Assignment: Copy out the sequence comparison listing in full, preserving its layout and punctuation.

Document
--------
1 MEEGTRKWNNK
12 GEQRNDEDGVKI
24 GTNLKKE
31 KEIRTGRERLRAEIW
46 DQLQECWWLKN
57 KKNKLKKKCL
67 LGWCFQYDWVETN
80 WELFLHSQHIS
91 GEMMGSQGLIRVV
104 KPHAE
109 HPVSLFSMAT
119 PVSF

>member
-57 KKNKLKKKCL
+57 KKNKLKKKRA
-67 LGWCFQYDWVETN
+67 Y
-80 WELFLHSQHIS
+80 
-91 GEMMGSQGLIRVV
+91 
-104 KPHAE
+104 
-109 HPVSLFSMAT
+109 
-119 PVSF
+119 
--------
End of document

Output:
1 MEEGTRKWNNK
12 GEQRNDEDGVKI
24 GTNLKKE
31 KEIRTGRERLRAEIW
46 DQLQECWWLKN
57 KKNKLKKKCL
67 LGWCFQYDWVETN
80 WELFLHSQHIS
91 GEMMGSQGLIRVV
104 KPHAE
109 HPVSLFSMAT
119 PVSF

>member
-57 KKNKLKKKCL
+57 KKNKLKKKRA
-67 LGWCFQYDWVETN
+67 Y
-80 WELFLHSQHIS
+80 
-91 GEMMGSQGLIRVV
+91 
-104 KPHAE
+104 
-109 HPVSLFSMAT
+109 
-119 PVSF
+119 